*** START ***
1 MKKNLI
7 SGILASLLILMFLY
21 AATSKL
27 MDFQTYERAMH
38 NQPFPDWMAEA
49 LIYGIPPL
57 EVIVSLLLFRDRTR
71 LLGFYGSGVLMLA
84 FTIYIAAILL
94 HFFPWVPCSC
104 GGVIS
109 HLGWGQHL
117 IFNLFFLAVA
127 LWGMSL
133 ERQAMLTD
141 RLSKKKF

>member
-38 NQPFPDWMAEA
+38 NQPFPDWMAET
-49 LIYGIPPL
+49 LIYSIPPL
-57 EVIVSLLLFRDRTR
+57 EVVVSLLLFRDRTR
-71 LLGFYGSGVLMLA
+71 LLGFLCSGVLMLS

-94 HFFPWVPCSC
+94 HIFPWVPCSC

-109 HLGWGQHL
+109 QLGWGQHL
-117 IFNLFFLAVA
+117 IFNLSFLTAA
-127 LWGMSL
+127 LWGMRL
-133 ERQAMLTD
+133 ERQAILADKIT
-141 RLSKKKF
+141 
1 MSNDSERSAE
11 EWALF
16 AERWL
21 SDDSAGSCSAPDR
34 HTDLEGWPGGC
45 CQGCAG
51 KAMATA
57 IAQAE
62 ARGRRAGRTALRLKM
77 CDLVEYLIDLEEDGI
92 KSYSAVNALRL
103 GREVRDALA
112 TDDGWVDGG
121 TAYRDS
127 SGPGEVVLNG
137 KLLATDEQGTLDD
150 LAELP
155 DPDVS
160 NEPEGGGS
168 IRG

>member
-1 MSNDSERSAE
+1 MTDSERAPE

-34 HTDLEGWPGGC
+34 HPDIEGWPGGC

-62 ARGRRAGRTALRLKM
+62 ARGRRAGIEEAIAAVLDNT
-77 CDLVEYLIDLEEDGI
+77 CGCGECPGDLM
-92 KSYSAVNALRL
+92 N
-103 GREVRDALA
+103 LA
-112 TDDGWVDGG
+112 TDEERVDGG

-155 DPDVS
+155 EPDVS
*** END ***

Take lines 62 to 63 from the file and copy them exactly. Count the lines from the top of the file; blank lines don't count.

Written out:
+34 HPDIEGWPGGC

-62 ARGRRAGRTALRLKM